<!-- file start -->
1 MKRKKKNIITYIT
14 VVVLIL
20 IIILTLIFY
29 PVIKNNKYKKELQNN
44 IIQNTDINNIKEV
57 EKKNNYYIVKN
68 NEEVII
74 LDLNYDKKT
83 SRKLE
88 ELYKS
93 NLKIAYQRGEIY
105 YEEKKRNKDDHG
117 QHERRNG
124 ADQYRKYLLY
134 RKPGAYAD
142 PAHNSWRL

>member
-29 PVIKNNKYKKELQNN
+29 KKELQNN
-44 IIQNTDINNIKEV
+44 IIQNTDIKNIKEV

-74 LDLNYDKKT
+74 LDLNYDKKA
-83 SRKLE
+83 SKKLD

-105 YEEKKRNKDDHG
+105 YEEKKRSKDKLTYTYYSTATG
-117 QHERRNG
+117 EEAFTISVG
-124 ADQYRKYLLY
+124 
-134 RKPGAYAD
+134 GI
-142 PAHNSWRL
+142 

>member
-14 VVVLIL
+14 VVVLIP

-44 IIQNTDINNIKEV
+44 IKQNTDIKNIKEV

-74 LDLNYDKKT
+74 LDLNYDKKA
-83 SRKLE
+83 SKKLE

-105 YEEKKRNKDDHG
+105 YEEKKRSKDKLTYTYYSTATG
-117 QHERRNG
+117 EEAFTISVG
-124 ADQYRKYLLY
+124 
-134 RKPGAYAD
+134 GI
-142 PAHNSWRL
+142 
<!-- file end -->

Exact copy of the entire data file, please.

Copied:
1 MKRKKKNIITYIT
14 VVVLIL
20 IIILTLIFY
29 PVIKNNKYKKELQNN
44 IIQNTDINNIKEV
57 EKKNNYYIVKN
68 NEEVII
74 LDLNYDKKT
83 SRKLE
88 ELYKS
93 NLKIAYQRGEIY
105 YEEKKRNKDDHG
117 QHERRNG
124 ADQYRKYLLY
134 RKPGAYAD
142 PAHNSWRL

>member
-29 PVIKNNKYKKELQNN
+29 KKELQNN
-44 IIQNTDINNIKEV
+44 IIQNTDIKNIKEV

-74 LDLNYDKKT
+74 LDLNYDKKA
-83 SRKLE
+83 SKKLD

-105 YEEKKRNKDDHG
+105 YEEKKRSKDKLTYTYYSTATG
-117 QHERRNG
+117 EEAFTISVG
-124 ADQYRKYLLY
+124 
-134 RKPGAYAD
+134 GI
-142 PAHNSWRL
+142 

>member
-14 VVVLIL
+14 VVVLIP

-44 IIQNTDINNIKEV
+44 IKQNTDIKNIKEV

-74 LDLNYDKKT
+74 LDLNYDKKA
-83 SRKLE
+83 SKKLE

-105 YEEKKRNKDDHG
+105 YEEKKRSKDKLTYTYYSTATG
-117 QHERRNG
+117 EEAFTISVG
-124 ADQYRKYLLY
+124 
-134 RKPGAYAD
+134 GI
-142 PAHNSWRL
+142 